This fermented hot sauce recipe uses red jalapeño peppers, but you can use whatever hot peppers you have in your garden. Serrano peppers or cayenne peppers will turn up the heat. Use this condiment sparingly. It is flavorful and warming, you can choose how warm to make it.
Hot sauce, like Tabasco sauce, Sriracha sauce, and hot chili sauce get their heat from hot chili peppers and their flavors from the fruitiness of the peppers, from garlic, and from sugar. This hot sauce recipe is basic without the added ingredients you’d find in a store-bought hot sauce. The flavor is fruity and warm, just like the flavorful hot peppers you grow in your own garden. This lacto-fermented hot sauce recipe is also rich in probiotic lacto-bacteria to support your healthy microbiome.
This fermented hot sauce recipe uses red jalapeño peppers. You can use other hot peppers like Serrano peppers or cayenne peppers. The heat will vary depending on how hot your hot peppers are. See this post for an explanation of hot pepper heat units.
If you can’t find red jalapeño peppers, green unripened jalapeños will also work, but the heat will be less. Green jalapeños may turn red and ripen further if left at room temperature for a few days. This is more likely with jalapeños grown in your own garden or bought directly from the farm, than for jalapeños bought at the grocery store. Once they have been stored and chilled, they may stop the ripening process.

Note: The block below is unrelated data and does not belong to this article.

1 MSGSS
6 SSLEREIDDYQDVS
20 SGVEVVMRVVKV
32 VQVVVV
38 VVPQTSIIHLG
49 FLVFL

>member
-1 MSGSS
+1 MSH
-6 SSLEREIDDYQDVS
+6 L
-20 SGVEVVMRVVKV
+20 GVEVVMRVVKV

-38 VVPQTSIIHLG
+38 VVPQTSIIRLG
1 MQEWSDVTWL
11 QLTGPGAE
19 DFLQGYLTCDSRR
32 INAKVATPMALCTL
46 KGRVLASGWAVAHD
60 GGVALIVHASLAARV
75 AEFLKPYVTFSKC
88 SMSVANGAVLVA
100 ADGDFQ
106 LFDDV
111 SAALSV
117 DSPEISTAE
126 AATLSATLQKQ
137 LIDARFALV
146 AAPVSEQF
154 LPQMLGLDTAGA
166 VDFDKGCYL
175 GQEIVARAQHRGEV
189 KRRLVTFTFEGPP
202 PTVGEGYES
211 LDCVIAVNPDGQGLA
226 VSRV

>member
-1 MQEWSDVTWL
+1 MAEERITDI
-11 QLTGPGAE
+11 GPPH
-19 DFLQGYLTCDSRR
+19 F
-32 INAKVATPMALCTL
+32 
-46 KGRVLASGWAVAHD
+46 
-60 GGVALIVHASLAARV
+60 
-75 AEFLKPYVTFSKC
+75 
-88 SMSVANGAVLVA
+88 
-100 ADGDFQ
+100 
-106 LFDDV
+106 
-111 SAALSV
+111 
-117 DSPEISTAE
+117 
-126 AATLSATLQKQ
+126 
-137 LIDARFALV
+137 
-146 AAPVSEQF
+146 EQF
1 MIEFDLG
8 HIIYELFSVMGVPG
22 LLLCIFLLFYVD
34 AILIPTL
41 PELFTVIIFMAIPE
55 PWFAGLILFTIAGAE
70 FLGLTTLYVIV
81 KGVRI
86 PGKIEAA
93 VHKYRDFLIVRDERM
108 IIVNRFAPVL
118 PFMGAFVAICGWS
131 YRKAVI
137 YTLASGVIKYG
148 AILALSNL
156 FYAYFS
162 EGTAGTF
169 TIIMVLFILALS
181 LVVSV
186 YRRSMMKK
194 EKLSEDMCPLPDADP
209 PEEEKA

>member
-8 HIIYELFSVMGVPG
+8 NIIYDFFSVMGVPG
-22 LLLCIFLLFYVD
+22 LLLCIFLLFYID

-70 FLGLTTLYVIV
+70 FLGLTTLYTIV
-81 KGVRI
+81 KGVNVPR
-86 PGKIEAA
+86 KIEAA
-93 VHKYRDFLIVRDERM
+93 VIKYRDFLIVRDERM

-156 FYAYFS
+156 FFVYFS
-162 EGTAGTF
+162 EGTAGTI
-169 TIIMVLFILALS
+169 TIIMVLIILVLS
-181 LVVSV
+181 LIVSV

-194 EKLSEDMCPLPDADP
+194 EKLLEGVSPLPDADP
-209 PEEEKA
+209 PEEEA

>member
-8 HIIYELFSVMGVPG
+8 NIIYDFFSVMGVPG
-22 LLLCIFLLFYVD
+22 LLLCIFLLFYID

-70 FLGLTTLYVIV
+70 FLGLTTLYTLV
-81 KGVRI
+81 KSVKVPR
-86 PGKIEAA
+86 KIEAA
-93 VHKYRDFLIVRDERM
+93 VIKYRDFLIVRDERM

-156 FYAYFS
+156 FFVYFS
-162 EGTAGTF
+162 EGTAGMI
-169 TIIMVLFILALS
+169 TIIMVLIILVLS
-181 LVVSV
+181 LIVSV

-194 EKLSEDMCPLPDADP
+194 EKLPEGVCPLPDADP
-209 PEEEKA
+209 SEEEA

If you’d like your hot sauce with more garlic, go ahead and add six peeled and halved, raw garlic cloves to the ferment.
The fermentation adds a sweetness of its own because of the lacto-bacteria. This can be augmented with brown or organic sugar to taste after the fermentation is complete, if you prefer your hot sauce to be more like a barbeque sauce.Print
Hot sauce, like Tabasco sauce, Sriracha sauce, and hot chili sauce get their heat from hot chili peppers and their flavors from the fruitiness of the peppers, from garlic, and from sugar. This hot sauce recipe is basic without the added ingredients you’d find in a store-bought hot sauce.
- Clean and sanitize your fermentation lock lid, glass weight, and quart jar.
- Wash the jalapeño peppers.
- Wearing disposable gloves, slice jalapeño peppers into rings, retaining the membrane and seeds. Place in a sanitized wide-mouth quart jar. Fill the jar to the shoulders, shaking the jar to compact more pepper rings into the jar.
- Mix salt and water in a glass measuring cup. Pour the prepared brine over the peppers to the shoulders of the jar, covering the peppers. Using a clean knife, dislodge any air bubbles in the jar.
- Place the glass weight into the neck of the glass jar.
- Top up the jar with more brine if necessary to fill the jar to the neck. Leave one inch of headspace to allow for the jar contents to expand during fermentation. Place the fermentation lock lid on top of the Mason jar. Screw the band to secure the lid in place.
- Place the jar on a plate to catch any spills. Ferment at room temperature, away from direct sunlight.